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Rape, KR and psychobabble

Rape, KR and psychobabble

My response is triggered by Mr David Hayter's recent comments regarding Rape, KR

and Psychobabble in the Phnom Phenh Post, August 1-14, 2003.

I want to reinforce that "rape" of any kind is a violation of humanity

and needs to be addressed with the rule of law along with support from other pertinent

sources. This issue should not be taken lightly and ignored, especially if there

is a possible correlation to the KR and the adverse psychological effects it has

on the Khmer youth.

Little is known about the needs and problems of Khmer youth, yet ironically they

make up approximately 26.5% (ages 15-29) of the Cambodian population.

I am making a concerted effort to address the complexity of the "bowk"

phenomenon from a socio-behavioral and psychological point of view. My overarching

objective is to find solutions to bowk in a traditionally conservative environment

that usually does not encourage dialogue and exploration with politically charged

and sexually related topics.

Definitive and simple answers may never be found; however, attempts to find objective

answers free of subjective opinions need to be made so that policies can be developed

to address and solve social problems. Thus, I hope to generate a healthy discussion

and to encourage individuals familiar with the topic to contribute their insights.

What makes the bowk phenomenon fascinating is the connection it has to the sexuality

of why the Khmer youth engage in negative behavior (ie, gang rape).

Adding to this phenomenon is the psychological dimension.... The reaction as I had

expected indicates that most people view psychological studies with a certain amount

of skepticism, and in some cases, such skepticism is warranted only to the extent

that evidence supports it.

The subjective comments provided by Mr Hayter reflect a disturbing reality of the

perceived gap between the theoretical and practical world in addressing and approaching

social issues, as in the case with bowk. The theoretical perspective allows social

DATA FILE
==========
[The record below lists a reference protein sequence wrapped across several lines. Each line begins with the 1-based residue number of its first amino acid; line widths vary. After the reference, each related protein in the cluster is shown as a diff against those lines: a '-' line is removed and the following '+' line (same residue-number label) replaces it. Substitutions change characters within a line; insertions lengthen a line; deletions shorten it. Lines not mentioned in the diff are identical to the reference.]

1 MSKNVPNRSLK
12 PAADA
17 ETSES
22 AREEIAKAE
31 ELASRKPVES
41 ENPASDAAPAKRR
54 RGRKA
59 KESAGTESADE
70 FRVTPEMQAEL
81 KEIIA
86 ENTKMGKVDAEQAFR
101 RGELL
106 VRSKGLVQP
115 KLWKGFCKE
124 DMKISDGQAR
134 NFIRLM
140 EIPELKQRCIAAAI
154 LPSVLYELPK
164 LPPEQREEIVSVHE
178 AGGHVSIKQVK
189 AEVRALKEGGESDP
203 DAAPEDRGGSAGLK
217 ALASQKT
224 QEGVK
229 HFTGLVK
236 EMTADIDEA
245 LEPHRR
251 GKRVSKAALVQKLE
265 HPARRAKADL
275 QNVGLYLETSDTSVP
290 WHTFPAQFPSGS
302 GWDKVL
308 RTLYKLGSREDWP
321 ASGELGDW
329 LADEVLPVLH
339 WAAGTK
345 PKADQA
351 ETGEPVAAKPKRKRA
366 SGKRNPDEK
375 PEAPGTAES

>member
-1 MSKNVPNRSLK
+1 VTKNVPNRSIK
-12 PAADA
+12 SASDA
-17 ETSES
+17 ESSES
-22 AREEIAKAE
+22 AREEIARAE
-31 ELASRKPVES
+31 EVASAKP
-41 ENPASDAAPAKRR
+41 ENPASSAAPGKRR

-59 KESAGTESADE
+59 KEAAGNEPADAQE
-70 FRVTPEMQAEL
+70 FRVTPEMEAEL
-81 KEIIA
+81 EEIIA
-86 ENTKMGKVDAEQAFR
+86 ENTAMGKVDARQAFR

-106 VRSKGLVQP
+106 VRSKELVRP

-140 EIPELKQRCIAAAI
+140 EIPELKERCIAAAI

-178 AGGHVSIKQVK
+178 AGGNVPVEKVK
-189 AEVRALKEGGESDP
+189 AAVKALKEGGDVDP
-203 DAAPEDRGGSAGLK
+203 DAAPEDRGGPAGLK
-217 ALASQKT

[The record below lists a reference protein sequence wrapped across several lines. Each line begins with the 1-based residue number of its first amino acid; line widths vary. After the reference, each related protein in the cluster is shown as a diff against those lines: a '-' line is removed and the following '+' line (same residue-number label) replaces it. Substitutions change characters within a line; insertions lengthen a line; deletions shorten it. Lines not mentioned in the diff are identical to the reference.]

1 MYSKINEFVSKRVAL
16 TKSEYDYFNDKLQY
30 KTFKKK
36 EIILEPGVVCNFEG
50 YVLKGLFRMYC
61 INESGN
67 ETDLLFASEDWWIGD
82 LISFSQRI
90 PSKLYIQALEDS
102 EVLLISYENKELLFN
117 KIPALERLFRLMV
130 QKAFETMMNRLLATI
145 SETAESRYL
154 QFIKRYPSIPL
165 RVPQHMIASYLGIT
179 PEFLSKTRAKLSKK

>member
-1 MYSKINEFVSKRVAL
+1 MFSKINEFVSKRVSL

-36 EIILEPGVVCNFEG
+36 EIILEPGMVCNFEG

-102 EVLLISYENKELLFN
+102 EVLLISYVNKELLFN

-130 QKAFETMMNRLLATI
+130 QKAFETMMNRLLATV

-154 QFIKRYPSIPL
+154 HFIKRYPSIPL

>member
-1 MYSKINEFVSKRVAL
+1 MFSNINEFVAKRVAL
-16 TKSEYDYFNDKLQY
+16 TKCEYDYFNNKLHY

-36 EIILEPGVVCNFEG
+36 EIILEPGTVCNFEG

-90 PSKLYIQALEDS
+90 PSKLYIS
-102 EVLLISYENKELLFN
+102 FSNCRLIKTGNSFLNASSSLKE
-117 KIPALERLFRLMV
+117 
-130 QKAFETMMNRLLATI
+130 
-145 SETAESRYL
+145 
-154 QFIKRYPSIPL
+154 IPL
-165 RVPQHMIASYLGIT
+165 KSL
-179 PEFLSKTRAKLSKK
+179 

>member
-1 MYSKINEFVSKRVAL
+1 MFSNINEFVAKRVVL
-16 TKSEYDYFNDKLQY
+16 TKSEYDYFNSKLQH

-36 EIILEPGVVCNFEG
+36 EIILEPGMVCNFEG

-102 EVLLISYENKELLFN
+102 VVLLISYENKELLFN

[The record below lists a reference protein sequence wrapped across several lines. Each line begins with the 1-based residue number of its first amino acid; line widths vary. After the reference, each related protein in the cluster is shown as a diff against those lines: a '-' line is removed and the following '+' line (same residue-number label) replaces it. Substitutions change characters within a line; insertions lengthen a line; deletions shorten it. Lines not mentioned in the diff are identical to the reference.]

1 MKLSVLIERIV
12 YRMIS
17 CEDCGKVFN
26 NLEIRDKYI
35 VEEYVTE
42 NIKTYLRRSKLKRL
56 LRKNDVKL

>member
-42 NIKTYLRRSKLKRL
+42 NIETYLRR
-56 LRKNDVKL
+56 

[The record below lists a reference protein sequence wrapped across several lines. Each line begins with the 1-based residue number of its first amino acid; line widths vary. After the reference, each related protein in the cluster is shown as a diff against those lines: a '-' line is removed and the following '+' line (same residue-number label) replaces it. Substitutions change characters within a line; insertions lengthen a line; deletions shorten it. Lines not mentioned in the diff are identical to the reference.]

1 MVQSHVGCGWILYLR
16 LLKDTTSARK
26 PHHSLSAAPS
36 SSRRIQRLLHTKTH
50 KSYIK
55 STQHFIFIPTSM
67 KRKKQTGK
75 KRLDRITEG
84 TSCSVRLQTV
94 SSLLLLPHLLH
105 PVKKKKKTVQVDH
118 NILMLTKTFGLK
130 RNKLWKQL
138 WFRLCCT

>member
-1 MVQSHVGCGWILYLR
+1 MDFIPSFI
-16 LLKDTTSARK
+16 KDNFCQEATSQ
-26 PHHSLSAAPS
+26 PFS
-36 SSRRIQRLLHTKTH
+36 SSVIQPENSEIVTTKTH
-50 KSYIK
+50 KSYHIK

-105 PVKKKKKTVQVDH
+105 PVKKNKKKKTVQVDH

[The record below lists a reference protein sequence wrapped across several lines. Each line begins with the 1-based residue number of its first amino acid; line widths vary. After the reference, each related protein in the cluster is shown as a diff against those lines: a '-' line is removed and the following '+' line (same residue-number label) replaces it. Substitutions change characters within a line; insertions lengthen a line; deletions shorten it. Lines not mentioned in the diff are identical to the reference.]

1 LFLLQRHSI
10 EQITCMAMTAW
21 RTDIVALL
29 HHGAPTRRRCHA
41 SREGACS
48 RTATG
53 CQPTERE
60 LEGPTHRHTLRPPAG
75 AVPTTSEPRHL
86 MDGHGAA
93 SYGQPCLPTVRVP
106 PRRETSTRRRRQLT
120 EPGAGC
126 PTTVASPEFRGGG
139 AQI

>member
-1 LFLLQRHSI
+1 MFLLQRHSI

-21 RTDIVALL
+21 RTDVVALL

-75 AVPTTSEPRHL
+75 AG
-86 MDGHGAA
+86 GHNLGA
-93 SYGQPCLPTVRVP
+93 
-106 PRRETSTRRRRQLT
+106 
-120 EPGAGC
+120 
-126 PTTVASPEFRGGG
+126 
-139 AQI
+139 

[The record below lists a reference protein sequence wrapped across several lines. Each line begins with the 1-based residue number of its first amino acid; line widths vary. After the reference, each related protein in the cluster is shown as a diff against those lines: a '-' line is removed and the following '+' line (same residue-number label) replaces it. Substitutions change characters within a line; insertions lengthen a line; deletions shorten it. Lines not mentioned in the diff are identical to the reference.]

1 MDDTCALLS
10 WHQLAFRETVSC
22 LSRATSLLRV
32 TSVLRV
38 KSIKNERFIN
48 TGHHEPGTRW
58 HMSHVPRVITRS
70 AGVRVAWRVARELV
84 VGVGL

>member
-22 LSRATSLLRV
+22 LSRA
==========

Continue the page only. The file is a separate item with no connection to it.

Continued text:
scientists to expose the roots of social-psychological behavior through empirical

investigations (quantitative and qualitative)....

By contrast, individuals guided by the practical paradigm are likely to address social

realities using experiential frames of reference to explain social phenomena in which

personal biases can influence objective analyses. Both perspectives share a focus

on the alleviation of human suffering. However, they vary only in terms of the contributions

they make through practical interventions and/or research and policy.

To first understand this phenomenon, we must be clear on what constitutes the concept

of bowk and ask why the prevalence among the Khmer youth in contemporary Cambodia.

Non-native Khmer speakers should note that bowk refers to the mathematical word add

and from there one can figure out how add fits into the gang rape equation in terms

of numbers....

Mr Hayter equates his conceptualization of gang rape behavior among Khmer youth to

Thai boys and men going to commercial sex workers for sex and entertainment purposes

and that they usually do not engage in the sexual transactions simply to relieve


He further states that the Khmer youth "who partake in rape see it as a form

of entertainment, as an equal alternative to playing video games or singing karaoke."

His trivial and unsubstantiated conclusions should be taken with extreme caution,

given no cultural idiom indicators were used to measure these socio-behavioral outcomes